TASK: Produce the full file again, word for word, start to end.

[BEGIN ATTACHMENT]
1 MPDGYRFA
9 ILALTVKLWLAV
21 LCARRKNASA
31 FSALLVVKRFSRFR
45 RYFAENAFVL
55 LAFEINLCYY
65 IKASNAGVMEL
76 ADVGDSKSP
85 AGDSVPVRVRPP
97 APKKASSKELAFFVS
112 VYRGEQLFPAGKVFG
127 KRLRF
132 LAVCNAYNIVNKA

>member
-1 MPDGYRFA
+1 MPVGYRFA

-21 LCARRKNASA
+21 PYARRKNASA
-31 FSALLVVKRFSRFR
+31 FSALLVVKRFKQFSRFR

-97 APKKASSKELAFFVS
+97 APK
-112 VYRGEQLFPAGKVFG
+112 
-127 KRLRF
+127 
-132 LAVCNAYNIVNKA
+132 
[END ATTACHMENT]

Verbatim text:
1 MPDGYRFA
9 ILALTVKLWLAV
21 LCARRKNASA
31 FSALLVVKRFSRFR
45 RYFAENAFVL
55 LAFEINLCYY
65 IKASNAGVMEL
76 ADVGDSKSP
85 AGDSVPVRVRPP
97 APKKASSKELAFFVS
112 VYRGEQLFPAGKVFG
127 KRLRF
132 LAVCNAYNIVNKA

>member
-1 MPDGYRFA
+1 MPVGYRFA

-21 LCARRKNASA
+21 PYARRKNASA
-31 FSALLVVKRFSRFR
+31 FSALLVVKRFKQFSRFR

-97 APKKASSKELAFFVS
+97 APK
-112 VYRGEQLFPAGKVFG
+112 
-127 KRLRF
+127 
-132 LAVCNAYNIVNKA
+132 